- Gorelick PB, Harris Y, Burnett B, Bonecutter FJ: The recruitment triangle: reasons why African Americans enroll refuse to enroll, or voluntarily withdraw from a clinical trial. J Natl Med Assoc. 1998, 90 (3): 141-145.PubMedPubMed CentralGoogle Scholar
- Paskett ED, DeGraffinreid C, Tatum CM, Margitić SE: The recruitment of African Americans to cancer prevention and control studies. Prev Med. 1996, 25 (5): 547-553. 10.1006/pmed.1996.0088.View ArticlePubMedGoogle Scholar
- Escobar-Chaves SL, Tortolero SR, Mâsse LC, Watson KB, Fulton JE: Recruiting and retaining minority women: findings from the Women on the Move study. Ethn Dis. 2002, 12 (2): 242-251.PubMedGoogle Scholar
- Corbie-Smith G, Thomas SB, Williams MV, Moody-Ayers S: Attitudes and beliefs of African Americans toward participation in medical research. J Gen Intern Med. 1999, 14 (9): 537-546. 10.1046/j.1525-1497.1999.07048.x.View ArticlePubMedPubMed CentralGoogle Scholar
- Corbie-Smith G, Thomas SB, St George DM: Distrust, race, and research. Arch Intern Med. 2002, 162 (21): 2458-2463. 10.1001/archinte.162.21.2458.View ArticlePubMedGoogle Scholar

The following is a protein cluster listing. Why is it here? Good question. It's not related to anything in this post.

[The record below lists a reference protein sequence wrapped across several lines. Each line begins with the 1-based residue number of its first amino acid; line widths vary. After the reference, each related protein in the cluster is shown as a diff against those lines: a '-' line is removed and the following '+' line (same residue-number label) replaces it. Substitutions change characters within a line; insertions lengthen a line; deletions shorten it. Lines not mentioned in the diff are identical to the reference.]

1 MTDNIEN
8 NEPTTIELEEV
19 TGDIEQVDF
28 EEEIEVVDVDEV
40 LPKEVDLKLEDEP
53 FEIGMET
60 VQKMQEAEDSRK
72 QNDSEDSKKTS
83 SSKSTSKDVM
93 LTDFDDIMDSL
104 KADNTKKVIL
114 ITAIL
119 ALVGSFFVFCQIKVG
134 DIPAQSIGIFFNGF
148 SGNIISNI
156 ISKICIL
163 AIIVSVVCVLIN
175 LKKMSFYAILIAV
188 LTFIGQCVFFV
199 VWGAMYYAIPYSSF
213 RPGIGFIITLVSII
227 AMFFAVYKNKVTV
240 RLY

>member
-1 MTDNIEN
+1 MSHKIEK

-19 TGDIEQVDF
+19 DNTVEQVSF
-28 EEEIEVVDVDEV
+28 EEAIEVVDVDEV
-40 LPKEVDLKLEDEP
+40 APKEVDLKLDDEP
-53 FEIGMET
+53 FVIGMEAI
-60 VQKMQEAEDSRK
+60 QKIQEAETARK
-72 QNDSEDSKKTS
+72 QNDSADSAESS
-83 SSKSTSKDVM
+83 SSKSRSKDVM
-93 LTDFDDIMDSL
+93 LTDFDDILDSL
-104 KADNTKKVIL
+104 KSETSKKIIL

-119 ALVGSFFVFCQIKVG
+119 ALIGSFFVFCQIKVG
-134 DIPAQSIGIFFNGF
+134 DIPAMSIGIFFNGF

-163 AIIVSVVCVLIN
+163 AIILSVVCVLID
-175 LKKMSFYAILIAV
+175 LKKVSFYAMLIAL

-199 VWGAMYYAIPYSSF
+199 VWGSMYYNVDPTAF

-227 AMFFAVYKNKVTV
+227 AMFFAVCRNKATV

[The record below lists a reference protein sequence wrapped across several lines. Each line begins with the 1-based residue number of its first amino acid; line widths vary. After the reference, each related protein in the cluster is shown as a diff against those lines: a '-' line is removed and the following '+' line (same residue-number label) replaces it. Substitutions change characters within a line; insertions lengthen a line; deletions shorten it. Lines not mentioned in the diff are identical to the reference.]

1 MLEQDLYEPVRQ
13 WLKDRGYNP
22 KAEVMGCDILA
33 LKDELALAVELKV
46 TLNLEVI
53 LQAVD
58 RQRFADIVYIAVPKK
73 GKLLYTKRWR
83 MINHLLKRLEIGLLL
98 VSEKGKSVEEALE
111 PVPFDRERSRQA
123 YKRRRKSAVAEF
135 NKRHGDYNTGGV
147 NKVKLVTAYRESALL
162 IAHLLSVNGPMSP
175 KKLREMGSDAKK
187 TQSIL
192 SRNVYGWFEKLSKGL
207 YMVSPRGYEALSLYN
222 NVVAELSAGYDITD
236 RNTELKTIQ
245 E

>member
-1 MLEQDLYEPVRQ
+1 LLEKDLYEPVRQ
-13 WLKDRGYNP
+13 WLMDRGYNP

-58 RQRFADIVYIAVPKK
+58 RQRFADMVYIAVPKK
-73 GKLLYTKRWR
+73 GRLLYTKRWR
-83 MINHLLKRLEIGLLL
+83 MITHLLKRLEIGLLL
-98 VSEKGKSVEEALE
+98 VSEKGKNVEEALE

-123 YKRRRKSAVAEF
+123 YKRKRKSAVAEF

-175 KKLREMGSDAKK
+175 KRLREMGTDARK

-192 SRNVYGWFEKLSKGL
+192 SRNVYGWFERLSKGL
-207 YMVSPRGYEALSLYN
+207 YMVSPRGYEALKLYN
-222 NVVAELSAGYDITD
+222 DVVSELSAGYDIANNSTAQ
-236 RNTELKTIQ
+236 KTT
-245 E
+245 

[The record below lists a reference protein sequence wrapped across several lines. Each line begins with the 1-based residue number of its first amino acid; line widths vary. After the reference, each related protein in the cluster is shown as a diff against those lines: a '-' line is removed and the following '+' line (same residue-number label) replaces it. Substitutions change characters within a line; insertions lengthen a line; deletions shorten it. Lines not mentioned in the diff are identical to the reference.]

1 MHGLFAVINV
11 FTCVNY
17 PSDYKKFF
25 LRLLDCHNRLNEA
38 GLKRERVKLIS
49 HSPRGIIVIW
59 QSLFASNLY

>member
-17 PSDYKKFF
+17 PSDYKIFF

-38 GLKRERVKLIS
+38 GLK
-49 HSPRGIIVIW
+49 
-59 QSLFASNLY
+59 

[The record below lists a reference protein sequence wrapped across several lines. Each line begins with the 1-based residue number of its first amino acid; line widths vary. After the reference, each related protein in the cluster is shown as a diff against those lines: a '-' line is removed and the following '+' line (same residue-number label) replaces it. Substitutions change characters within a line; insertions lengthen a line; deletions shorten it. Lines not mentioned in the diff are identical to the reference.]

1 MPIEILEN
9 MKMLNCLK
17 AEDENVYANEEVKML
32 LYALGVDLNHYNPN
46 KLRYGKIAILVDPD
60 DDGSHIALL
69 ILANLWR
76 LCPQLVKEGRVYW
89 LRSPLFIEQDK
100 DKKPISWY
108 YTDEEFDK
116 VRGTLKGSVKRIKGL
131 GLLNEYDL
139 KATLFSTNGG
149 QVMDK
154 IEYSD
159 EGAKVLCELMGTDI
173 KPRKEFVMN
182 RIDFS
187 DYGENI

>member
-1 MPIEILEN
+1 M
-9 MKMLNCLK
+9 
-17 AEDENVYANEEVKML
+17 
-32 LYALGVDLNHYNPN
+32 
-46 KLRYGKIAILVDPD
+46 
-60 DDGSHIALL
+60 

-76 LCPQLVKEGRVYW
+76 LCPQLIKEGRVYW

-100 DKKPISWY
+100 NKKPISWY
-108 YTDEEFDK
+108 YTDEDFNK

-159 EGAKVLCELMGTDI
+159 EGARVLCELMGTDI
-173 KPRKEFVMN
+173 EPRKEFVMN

- Mouton CP, Harris S, Rovi S, Solorzano P, Johnson MS: Barriers to black women's participation in cancer clinical trials. J Natl Med Assoc. 1997, 89 (11): 721-727.PubMedPubMed CentralGoogle Scholar
- Stoy DB, Curtis RC, Dameworth KS, Dowdy AA, Hegland J, Levin JA, Sousoulas BG: The successful recruitment of elderly black subjects in a clinical trial: the CRISP experience. Cholesterol Reduction in Seniors Program. J Natl Med Assoc. 1995, 87 (4): 280-287.PubMedPubMed CentralGoogle Scholar
- Harris RE, Zang EA, Anderson JI, Wynder EL: Race and sex differences in lung cancer risk associated with cigarette smoking. Int J Epidemiol. 1993, 22 (4): 592-599. 10.1093/ije/22.4.592.View ArticlePubMedGoogle Scholar